Interactive football bar licence delayed after locals can't find site

TOCA Social is set to open its first venue in Scotland next year at St James Quarter.

Interactive football bar TOCA Social to get licensing visit from Edinburgh council at St James Quarter

An interactive football experience coming to Edinburgh’s St James Quarter is facing delays in obtaining an alcohol licence, following complaints from the local community that they couldn’t find the proposed site.

TOCA Social, which brands itself the ‘world’s first interactive football and dining experience’, is set to open its first venue in Scotland next year, joining a range of activities available in the shopping complex.

It comes following the success of TOCA at London’s O2, which boasts three bars, selfie booths, arcade machines and a Willy Wonka inspired dessert room alongside the immersive football games.

After gaining planning permission earlier this year, one of the final hurdles for the Edinburgh attraction is securing an alcohol licence.

However, upon reviewing the application on Monday, October 31, councillors agreed they couldn’t make a decision until after they visit the 30,000 sq ft site to assess if it’s suitable for on-sales.

An objection from New Town and Broughton Community Council (NTBCC) complained the application had an “obscure address”.

Addressing the board, Annick Gaillard, licensing convener for the group, said: “I did a site visit and I couldn’t find the unit. So I spoke with security at the St James Quarter, he escorted me through the building.”

Ms Gaillard said despite the help of staff she couldn’t find the site, which is listed as being in ‘Unit 4.02A’.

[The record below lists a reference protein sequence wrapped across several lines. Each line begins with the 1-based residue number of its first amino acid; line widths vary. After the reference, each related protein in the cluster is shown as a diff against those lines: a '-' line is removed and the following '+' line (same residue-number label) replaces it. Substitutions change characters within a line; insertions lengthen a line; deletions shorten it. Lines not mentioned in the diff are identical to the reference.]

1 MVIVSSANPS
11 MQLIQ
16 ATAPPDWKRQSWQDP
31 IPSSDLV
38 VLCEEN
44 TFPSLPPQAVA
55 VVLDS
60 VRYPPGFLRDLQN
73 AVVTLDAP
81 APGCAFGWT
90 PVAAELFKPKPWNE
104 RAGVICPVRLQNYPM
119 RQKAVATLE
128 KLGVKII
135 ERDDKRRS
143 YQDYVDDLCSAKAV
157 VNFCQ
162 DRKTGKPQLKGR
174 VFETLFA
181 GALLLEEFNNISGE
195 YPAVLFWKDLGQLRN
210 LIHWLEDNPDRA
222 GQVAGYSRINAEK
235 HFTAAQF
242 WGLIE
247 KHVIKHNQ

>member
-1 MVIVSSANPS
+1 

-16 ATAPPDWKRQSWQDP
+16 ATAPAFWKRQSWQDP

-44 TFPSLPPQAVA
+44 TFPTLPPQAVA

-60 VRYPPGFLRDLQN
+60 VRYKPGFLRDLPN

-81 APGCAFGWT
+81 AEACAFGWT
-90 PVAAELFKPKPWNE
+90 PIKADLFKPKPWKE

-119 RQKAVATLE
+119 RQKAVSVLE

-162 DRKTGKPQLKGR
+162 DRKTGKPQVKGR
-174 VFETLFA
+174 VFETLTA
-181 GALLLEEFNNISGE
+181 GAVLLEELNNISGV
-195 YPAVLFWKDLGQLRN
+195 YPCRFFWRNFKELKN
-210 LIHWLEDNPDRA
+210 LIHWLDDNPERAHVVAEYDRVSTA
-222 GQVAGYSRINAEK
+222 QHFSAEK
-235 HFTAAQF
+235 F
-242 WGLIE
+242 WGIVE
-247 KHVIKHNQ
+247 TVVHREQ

She continued: “I haven’t found the unit yet, I haven’t found the site notice so I’ve got no clue what the operating hours are meant to be, what sort of operations you’re planning to have or where in St James it is – so I’m not in a position to make a meaningful representation.”

She also argued there were no ‘exceptional grounds’ to grant another licence within an area of alcohol overprovision.

Caroline Loudon, a licensing agent for the applicant, hit back saying a “very clear plan” had been provided to the licensing board.

“We’ve provided site notice photographs to licensing standards, we have given you a video showing where the site is and the site notice still being in place,” she said.

“I think the community council’s issues should have perhaps been raised with us or directly with St James Quarter – not the security team – rather than coming to the board today saying they couldn’t find it.”

Councillors agreed to continue the application and make a decision at the next board meeting on November 28 following a site visit.

Explaining what TOCA Social will look like and offer users once open, Ms Loudin added: “You enter through the large doors you see in the plans and you go into essentially what would be defined as a players tunnel, you come through and access a lift to go up to the field, the TOCA unit itself and you can see from the concept designs that you head to a warm up area where you can see past visitors’ scores and you have a chance to be greeted and change your shoes.

“You progress from there on to the field where you can wait for your group, order food et cetera before taking part in the game experience.

“This is an electronic football experience with different experiences you can take part in, your booking name is allocated to a box, your name comes up on the screen, you head over to that box to play an immersive football game.”

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